A portrait of Mary Shelley.
Dear David Gilmour,
Unlike others who have reacted with outrage to your comments about your preferred reading and teaching material—books by white, heterosexual males—I was delighted. I too confess that I have a strong preference for books written by people like me—white, heterosexual females. Haven't got time for the rest.
It means, sadly, that I don't read your books, but I feel we are on the same wavelength. How that is possible I don't know, you and me being so different as human beings. But like you, I wouldn't dream of teaching any work by a writer outside of my realm of experience. Because in literature, what I appreciate most is seeing myself reflected back as closely as possible. And that cannot happen unless the book is written by someone who resembles me in terms of gender, ethnicity and sexual preference. How could I be passionate about anything by a gay person, or a Chinese person, or, oh my god, a man? How could anyone like that write anything that transcended our differences and said something enlightening, to me, about life, the human spirit, literature itself? No. If they don't reference things I know about, as a white, Canadian, heterosexual female, I just tune out. I say, you want a discussion about male writers—down the hall, people!
Wait a minute, though. William Faulkner is a pretty seriously talented male writer. I'll make an exception there. And Michael Ondaatje. I've read him. But in terms of people like me, who also write, I'm far more interested and engaged by the ladies, because, like I said, when I read, what I want is to be able to say—what really turns my crank—is when I go, Yes! That there, what that chick just wrote, that is sooooo like .... me!
It is okay though, because ladies who write—oh wow. Do you mind if I list some here? (Since you don't read them, you may not know of them, and though others would say you're missing out, hey, between you and me: I get it, sir!): Mary Shelley, Jane Austen, Charlotte Bronte, Emily Bronte, George Eliot (she wrote under a guy name so people like you would read her - clever little minx!), Elizabeth Gaskell, Emily Dickinson.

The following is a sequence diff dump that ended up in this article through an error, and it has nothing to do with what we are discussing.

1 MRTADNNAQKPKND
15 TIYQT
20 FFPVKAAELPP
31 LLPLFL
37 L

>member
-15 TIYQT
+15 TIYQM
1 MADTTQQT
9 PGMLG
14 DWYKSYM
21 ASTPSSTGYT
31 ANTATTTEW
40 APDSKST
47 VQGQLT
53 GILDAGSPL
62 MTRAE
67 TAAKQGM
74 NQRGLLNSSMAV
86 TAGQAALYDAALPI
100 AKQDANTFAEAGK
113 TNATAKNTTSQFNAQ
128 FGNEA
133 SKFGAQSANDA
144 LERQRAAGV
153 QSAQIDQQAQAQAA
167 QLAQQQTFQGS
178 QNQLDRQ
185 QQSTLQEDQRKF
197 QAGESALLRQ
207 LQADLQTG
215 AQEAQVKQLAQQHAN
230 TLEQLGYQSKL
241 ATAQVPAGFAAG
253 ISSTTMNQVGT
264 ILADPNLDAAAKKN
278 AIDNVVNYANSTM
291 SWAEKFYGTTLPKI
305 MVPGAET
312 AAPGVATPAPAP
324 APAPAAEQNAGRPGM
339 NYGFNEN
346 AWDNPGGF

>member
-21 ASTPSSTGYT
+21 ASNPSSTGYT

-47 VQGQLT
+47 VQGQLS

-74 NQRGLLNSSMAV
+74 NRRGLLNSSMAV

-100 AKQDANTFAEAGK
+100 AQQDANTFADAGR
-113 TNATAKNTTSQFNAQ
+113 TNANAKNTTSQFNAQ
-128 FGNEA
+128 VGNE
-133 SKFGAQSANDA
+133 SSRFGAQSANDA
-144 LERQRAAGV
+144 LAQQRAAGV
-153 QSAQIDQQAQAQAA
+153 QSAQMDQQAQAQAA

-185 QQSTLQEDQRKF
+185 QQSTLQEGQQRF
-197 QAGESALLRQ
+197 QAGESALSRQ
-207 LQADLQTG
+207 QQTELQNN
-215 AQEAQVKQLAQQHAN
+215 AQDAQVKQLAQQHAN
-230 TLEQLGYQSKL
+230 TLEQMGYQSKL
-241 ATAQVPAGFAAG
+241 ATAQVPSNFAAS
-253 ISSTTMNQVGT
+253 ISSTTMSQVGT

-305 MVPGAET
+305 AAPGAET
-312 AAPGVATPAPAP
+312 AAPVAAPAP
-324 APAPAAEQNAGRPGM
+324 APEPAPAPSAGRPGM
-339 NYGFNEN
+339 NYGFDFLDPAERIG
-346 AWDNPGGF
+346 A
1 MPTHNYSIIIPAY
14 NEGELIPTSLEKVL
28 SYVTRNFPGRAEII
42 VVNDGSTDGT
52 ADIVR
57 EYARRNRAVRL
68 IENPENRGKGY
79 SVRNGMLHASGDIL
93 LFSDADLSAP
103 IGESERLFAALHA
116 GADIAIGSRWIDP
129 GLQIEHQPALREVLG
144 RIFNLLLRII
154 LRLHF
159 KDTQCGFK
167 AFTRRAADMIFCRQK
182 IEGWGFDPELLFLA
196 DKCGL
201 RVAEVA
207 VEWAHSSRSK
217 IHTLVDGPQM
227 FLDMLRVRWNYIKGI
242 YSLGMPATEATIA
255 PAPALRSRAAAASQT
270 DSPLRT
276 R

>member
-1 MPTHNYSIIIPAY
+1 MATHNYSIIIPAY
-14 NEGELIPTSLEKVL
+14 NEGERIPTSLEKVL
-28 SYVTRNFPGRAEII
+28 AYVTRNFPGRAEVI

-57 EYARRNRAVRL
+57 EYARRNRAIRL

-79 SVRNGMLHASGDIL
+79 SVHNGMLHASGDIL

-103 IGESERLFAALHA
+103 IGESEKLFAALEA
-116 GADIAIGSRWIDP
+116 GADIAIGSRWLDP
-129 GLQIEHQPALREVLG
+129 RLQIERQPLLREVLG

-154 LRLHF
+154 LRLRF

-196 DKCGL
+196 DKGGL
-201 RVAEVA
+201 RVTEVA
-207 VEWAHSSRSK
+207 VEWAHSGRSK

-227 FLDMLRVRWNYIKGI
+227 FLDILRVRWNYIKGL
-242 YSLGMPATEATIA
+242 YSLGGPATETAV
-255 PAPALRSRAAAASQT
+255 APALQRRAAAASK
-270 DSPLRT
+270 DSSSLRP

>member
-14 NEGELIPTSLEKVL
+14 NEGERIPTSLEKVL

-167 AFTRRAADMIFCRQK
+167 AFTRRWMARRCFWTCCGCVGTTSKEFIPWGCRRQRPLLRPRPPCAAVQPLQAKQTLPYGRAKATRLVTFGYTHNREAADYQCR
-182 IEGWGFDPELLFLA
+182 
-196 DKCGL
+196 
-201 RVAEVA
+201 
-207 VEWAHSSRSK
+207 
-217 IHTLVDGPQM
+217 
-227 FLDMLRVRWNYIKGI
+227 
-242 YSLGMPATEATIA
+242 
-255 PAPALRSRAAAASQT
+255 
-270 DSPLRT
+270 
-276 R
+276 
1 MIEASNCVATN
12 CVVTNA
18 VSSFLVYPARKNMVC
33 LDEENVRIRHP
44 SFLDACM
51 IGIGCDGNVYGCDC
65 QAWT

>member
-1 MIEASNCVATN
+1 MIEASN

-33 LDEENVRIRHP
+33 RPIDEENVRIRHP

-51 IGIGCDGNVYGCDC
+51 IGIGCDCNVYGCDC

Oh, you know what? This list is going to be long. I'm not even out of the 19th century yet, I won't get to fit them all in here. You can Google them, though. If you have time. I know you're busy with apologies, on your publisher's advice, in order not to harm book sales. (Like I said, I never bought your books anyway, so no worries there. I've saved you an email.)
Of course, the University of Toronto hasn't hired me to share my all-white-hetero-female-all-the-time passion with their mostly female students. What they said, more or less, was: Get thee to a women's studies department. (A guy friend told me that what I just wrote is an allusion to a line in an old play about a guy named Hamlet, by a guy named Shakespeare, whose original line was: Get thee to a nunnery. Apparently in those days, a nunnery was really a whorehouse. Nunnery = whorehouse = women's studies department: get it? I almost didn't, because with my policy of only reading books by people like myself, I have never read Shakespeare.)
I've hesitated to share my thoughts before this, but it's time to come out of the closet. Barbara Gowdy rules. Margaret Atwood and Alice Munro, too (it was mighty white of you to let them into your brain cells for a passing moment, David).
It's a bummer that people misunderstand what people like you and me are saying. But I'm glad the young women in your class have you as a role model for passion. In future, I hope they take your approach to heart, and restrict themselves to the writings of the people most like them. They seriously don't need to bother with any other writers, ever.
They'll go far in life, thinking that way. Maybe even down the hall.